of woman) immediately, the following
verse describes how God first
brought all the animals to Adam so he
could name them! In this way, God was
leading the man through a process of
understanding, helping him to realize
that he needed a counterpart—human
but different—with whom he shared
the image of God and could exercise
representative rule through the procreation
In verse 20, then, the same phrase
recurs, “not found a helper comparable
to him.” After the temporary letdown
resulting from this declaration, verse 21
narrates how God took decisive action:
And the Lord God caused a deep sleep to
fall on Adam, and he slept; and He took
one of his ribs, and closed up the flesh
in its place.” So we see that the woman’s
creation wasn't man’s idea; it was an act
of divine grace. In fact, the man didn't
contribute anything at all to the entire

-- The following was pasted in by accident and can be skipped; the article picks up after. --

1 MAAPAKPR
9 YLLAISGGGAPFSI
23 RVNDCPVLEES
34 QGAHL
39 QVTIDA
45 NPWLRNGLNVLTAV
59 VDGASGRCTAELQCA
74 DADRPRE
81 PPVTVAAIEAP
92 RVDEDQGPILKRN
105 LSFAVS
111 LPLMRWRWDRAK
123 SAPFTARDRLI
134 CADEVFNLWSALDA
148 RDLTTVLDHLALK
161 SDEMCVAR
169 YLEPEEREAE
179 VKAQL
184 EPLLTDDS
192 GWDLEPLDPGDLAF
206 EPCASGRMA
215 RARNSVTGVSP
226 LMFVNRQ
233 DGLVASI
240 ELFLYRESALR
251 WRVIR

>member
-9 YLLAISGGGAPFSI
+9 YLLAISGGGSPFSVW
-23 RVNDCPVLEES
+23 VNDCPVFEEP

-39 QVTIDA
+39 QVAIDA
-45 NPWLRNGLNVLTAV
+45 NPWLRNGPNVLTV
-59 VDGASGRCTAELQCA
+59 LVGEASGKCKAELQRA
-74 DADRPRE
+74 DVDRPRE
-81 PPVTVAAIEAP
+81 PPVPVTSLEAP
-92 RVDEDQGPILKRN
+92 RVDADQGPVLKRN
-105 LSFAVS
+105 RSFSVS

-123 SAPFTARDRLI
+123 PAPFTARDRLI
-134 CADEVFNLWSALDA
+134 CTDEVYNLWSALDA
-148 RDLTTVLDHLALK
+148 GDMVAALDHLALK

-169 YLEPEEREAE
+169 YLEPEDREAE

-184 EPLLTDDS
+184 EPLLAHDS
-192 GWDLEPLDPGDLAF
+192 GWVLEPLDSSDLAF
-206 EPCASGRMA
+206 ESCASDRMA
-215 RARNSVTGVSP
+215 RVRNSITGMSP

process. While created first, he had
no part in the creation of the woman,
except for providing one of his ribs, and
not even that by his own choice.
Verse 22 elaborates, “
Then the rib
which the Lord God had taken from
the man He made into a woman, and
He brought her to the man.” We’ve
already seen that God created humanity
male and female. Now we see the
process by which God fashions the man
and the woman: they are products of
separate acts of divine creation. The
man (Hebrew ādām) was formed from
the ground (Hebrew adāmāh), signifying
that humanity is part of creation at
large; then the woman (Hebrew ishah)
was created from the man (Hebrew ish) signifying their intimate bond and the